PS. If you use Pintrest, please DO NOT pin this or any other photos from this blog.
Halfway though the Intermediate Canvas Classes, and this week we looked at stitches to give texture, this is the latest sampler of stitches covered in class.
Stitches here are Rice, Rhodes, Norwich, Various Eyelet, Ray, Vault, Woven Spider, French Knots, Velvet Stitch and Broad Cross Stitch. Now I have to work another sampler using only one colour, but many shades and different threads, to create a textured piece. I’m sure you can guess what colour I’m going to use!
Firstly, a BIG thank-you to all those folk who left birthday greetings on my earlier post, and apologies for being remiss in acknowledging them individually. I seem to have had a rather long drawn out Birthday celebration which involved generous gifts, dinners and lunches, a Guild meeting and a weekend visitor, and it is not totally over yet as I am still to meet with my own stitching group at the beginning of next month and I think that might include a special cake and perhaps a little present or two. I’m very spoilt!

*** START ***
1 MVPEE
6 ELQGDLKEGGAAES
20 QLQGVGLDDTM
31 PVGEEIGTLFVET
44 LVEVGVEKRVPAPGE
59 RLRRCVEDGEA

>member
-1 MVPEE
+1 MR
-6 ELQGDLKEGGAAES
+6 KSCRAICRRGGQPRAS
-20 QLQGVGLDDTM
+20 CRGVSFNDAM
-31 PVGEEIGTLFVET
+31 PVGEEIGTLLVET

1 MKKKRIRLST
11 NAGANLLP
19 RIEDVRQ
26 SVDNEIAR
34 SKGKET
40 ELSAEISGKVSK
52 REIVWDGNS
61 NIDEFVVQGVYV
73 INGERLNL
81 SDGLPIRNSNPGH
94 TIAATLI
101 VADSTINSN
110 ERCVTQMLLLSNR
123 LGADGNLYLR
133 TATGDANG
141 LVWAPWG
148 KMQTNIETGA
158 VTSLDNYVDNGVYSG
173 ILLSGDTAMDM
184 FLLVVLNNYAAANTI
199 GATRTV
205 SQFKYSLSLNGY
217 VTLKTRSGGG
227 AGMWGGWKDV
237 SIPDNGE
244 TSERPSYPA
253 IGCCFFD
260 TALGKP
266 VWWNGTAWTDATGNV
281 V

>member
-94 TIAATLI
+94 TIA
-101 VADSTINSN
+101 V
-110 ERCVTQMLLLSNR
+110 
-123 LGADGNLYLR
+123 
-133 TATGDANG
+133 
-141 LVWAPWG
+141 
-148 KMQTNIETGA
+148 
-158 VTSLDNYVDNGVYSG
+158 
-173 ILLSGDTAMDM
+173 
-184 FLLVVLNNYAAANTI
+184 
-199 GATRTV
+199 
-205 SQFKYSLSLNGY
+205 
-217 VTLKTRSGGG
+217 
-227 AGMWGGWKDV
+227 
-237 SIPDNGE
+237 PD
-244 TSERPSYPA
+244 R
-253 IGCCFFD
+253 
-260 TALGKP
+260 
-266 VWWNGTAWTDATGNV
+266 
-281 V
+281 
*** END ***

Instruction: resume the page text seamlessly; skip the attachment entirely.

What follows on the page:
Time has also been taken up with a great deal of stitching and classes as I decided to enroll for an Intermediate Creative Canvas Work Certificate with the Embroiderer’s Guild. I have done a fair bit of Canvaswork in the past, especially when I worked for a short time at a Needlework shop in Hawthorn in the late 80′s but have done none recently, in fact stitching generally has been replaced with photography in the last couple of years. Within our Guild one needs three different Intermediate Certificates to be able to teach, and although I have no desire to do so, I decided it would be good to complete the hat-trick so to speak. I’m enjoying it, but as with those I have done before, it takes over one’s life and there is little time for much else. My garden needs attention, the dogs and I need more exercise, there is a pile of paperwork that needs sorting, and it will all just have to wait a bit longer!
Here is some of what I have been doing:-
Class Exercise – Rice, Simplified Rice, Chequer, Scotch and Mosaic Stitches.
This is an exercise in using only one type of thread, one stitch and colour to make a design. I used Rice Stitch.
Then I did another, same principal of one thread and one stitch. It is a sort of freestyle Bargello, worked with a Straight or Gobelin Stitch.